Interview Date: 14-12-2009
1. When and Why did you take interest in architecture?
We have held an interest in architecture since our twenties during our travels when we saw the architecture of the world and Japan. At that time we were especially attracted to Islamic architecture, the Great Wall of China, the architecture of Luis Barragan, Japanese tea houses, Japanese Zen temple gardens, and cave dwellings.
In 2003 Anna Nakamura and Taiyo Jinno cooperated to launch a new office in Kyoto. We work in a small office of four people(including staff members). At the time of its founding the office started with two projects: a private house in a small mountain village and a 10,000-person capacity design for the 2008 Beijing Olympic wrestling stadium(Light Thread). From the onset, EASTERN simultaneously designed buildings at the small scale and the extremely large scale. The private residence in the mountains (Horizontal House) was be completed in 2007, however even though the owner has moved into the house, construction still continues today.
2. What do you believe distinguishes an architect that becomes successful from one that doesn't get recognition?
・Whether or not those architect’s works are singular and unique
・Whether or not their buildings match the site, client, and the people living there.
・Whether or not there is a consistent ideology found in the works of those architects.
3. How do you use your creativity when solving architectural problems?
We reference two things when creating architecture:
1. Things that are vitally necessary to form
2. For the inhabitant to feel as if they have the whole world
1: Why? From what reason was that form born? That origin must be clearly understood. Along with that (because it is clearly understood), we choose a form and imbue it with an unknown poetic feeling.
2: “To have the whole world” depends on how you take architecture, your world, the space you are living in, without knowing the house at all, privacy, comfort without asking, ambition, independence, will, anger, alienation, perhaps familiarity with place and self. To become accustomed to the feeling that those kinds of things rule your own personal world.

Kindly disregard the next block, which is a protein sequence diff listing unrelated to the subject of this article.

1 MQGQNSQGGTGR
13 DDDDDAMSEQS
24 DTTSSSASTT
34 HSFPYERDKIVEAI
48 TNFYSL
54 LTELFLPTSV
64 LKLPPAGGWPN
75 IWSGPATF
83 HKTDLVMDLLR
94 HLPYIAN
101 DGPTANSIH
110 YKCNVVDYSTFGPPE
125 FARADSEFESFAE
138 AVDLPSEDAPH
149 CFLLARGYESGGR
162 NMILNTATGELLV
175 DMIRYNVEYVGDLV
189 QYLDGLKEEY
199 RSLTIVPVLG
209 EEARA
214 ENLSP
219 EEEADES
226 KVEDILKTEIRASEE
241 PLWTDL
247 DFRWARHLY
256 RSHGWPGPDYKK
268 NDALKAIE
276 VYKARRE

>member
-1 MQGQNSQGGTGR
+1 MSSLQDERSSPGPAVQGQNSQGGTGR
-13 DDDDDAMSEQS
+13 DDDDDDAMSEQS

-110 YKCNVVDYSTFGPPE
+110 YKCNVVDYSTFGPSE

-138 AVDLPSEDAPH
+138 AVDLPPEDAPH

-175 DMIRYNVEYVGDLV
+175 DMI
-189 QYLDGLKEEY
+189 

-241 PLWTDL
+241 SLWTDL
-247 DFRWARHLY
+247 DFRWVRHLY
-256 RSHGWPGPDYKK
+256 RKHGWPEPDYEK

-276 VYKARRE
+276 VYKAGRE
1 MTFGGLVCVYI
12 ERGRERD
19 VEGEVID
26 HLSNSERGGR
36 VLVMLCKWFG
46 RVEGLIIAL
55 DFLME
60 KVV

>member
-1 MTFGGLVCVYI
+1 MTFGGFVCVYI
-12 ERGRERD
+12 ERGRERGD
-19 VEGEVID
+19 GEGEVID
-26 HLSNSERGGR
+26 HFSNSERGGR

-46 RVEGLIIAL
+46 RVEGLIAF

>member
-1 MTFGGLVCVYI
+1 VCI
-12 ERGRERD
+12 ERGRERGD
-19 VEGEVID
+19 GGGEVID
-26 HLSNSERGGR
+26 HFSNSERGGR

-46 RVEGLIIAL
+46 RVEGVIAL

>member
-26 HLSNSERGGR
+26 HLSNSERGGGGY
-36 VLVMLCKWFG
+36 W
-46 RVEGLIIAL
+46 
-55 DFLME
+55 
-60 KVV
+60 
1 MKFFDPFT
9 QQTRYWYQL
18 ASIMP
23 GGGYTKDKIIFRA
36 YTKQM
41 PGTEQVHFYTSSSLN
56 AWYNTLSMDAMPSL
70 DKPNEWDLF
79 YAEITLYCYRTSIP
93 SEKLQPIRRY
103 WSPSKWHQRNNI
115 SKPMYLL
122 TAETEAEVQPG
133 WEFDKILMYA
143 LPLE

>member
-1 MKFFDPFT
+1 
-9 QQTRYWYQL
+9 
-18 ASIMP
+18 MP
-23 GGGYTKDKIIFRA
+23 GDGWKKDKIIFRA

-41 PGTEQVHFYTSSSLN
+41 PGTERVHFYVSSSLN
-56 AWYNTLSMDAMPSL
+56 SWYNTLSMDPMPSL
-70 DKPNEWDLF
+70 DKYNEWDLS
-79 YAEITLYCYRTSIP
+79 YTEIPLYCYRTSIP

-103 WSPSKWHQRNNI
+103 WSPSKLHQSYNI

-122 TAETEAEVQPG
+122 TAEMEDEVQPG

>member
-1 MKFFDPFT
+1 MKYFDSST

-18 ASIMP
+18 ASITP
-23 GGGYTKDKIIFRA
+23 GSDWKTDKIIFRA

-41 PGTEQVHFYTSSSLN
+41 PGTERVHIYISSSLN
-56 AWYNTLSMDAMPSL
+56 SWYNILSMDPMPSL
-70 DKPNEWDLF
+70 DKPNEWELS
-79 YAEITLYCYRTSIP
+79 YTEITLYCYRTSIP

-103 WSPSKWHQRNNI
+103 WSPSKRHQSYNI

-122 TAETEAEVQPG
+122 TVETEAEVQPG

As these two things can be commonly understood throughout the world and are our motive for creating architecture. That is to say, when the area around the site is not very good and a large opening is made in such stylishly produced buildings that use too much glass, I do not think the people can attain their own personal world. Who can open their hearts in a place where one’s sensibilities cannot be protected?
An example of things that we have made is the light that is made from 60 slits, each 14 centimeters wide. The moment that a wriggling wave of light passes through architecture via a small perforation-like round window, it creates a cross. The cross of light moves from hour to hour. Stripes of light and shadow dance like children chasing after a deceased spirit. An aperture as if you were living inside a tree. Slits long and thin enough to survey the mountains and the flight of the gods who live there. To be honest, these words (the feelings that come to mind when experimenting with architecture) describe a scene that anyone can understand. Some places to places are similar to all human kind. Like underground water that gushes from when you delve into something deeply rooted in the soil, it is possible to sense this in Japan, in Portugal, in the nooks of Tianjin(China), and even in the slums of Mexico. We seek out that kind of easily understood effect with the expression of architectural apertures.